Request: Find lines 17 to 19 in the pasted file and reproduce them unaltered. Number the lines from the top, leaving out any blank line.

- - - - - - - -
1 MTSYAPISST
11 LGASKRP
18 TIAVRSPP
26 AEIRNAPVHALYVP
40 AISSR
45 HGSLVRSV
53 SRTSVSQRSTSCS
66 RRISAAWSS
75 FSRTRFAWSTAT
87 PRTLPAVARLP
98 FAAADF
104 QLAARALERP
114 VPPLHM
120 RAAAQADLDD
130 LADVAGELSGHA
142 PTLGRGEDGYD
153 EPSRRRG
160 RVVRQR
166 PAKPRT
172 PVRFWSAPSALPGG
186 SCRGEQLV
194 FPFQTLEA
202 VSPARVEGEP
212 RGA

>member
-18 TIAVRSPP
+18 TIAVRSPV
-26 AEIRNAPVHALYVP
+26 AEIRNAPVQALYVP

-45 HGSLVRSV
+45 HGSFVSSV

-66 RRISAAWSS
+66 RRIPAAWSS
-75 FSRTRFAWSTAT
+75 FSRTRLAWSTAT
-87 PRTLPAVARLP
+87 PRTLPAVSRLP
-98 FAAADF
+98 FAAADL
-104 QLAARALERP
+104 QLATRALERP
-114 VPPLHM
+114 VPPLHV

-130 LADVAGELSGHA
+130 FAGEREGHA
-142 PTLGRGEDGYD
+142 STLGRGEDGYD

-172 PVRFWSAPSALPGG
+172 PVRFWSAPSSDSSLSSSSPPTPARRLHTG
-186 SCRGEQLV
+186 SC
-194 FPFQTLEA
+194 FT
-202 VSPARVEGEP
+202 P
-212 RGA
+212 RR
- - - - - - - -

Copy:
153 EPSRRRG
160 RVVRQR
166 PAKPRT